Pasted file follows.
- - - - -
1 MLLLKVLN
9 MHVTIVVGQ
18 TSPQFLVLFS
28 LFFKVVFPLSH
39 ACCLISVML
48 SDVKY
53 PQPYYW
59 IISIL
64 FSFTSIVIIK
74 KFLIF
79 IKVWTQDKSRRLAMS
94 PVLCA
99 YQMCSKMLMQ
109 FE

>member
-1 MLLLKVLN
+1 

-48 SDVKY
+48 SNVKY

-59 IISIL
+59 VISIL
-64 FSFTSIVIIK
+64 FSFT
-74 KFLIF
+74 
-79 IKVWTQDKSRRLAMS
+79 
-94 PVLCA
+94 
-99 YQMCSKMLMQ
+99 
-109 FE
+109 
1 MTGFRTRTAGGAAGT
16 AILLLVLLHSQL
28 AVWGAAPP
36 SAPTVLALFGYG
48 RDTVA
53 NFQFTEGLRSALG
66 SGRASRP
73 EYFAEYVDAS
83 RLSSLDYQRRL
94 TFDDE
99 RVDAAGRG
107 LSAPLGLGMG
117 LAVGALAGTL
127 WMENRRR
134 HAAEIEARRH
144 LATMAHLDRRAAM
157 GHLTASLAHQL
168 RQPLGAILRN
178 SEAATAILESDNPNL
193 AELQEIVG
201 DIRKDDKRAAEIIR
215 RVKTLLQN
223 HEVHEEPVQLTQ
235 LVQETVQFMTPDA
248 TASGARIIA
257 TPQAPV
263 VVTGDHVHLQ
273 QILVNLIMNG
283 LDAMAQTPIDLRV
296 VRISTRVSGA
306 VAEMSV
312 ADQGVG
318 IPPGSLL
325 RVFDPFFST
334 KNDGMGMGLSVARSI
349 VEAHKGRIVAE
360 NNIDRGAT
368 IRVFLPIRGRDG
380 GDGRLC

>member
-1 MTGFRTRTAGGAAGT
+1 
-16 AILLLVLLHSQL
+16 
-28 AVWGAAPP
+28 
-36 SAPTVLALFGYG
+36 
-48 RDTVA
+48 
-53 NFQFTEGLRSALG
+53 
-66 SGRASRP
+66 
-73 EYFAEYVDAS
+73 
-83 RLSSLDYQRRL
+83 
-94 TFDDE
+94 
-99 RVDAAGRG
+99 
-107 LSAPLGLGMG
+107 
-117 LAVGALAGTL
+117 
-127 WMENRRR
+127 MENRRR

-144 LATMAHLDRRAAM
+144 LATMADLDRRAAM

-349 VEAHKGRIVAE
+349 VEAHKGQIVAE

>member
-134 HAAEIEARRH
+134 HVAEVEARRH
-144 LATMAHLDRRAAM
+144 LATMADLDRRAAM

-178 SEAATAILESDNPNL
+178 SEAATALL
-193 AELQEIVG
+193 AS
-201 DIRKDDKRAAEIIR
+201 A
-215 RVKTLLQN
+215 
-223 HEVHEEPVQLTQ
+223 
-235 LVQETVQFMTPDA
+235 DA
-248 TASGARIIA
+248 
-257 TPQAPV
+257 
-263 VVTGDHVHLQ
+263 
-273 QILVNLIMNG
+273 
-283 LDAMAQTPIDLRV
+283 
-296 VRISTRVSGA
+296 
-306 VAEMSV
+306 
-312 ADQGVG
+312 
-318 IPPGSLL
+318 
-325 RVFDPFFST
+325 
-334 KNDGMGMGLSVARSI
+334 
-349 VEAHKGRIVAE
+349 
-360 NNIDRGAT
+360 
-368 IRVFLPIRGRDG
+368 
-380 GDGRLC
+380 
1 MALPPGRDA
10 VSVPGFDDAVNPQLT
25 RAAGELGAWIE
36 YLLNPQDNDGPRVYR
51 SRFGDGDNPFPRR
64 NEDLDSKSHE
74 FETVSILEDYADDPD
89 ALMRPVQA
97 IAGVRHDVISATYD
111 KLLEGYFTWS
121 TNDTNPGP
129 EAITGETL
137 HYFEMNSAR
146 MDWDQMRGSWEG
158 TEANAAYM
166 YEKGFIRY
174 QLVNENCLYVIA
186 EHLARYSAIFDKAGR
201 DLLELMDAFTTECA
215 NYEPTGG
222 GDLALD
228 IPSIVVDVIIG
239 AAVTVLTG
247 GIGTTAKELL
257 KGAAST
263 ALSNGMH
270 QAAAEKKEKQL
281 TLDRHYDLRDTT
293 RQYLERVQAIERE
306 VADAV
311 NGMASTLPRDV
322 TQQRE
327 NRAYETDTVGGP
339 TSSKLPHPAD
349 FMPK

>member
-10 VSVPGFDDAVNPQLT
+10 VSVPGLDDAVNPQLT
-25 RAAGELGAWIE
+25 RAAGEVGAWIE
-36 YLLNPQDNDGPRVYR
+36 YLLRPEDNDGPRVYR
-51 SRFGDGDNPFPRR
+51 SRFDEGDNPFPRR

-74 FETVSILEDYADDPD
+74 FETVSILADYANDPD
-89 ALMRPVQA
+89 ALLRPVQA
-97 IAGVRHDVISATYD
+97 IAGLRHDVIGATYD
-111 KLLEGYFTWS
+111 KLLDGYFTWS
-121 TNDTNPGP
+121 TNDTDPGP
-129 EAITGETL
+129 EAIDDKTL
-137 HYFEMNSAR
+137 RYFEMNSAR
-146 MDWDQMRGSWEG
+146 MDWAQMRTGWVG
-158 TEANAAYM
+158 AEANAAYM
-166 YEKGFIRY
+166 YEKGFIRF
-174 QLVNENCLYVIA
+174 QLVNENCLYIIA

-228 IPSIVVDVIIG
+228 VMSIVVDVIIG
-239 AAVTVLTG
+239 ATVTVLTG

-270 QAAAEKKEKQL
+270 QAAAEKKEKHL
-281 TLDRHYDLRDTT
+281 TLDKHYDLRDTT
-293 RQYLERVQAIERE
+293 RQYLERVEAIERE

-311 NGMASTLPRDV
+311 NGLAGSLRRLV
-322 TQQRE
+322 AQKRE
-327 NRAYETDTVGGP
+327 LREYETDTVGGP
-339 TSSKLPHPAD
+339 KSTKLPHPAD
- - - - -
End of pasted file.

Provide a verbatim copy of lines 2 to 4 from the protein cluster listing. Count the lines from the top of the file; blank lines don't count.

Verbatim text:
9 MHVTIVVGQ
18 TSPQFLVLFS
28 LFFKVVFPLSH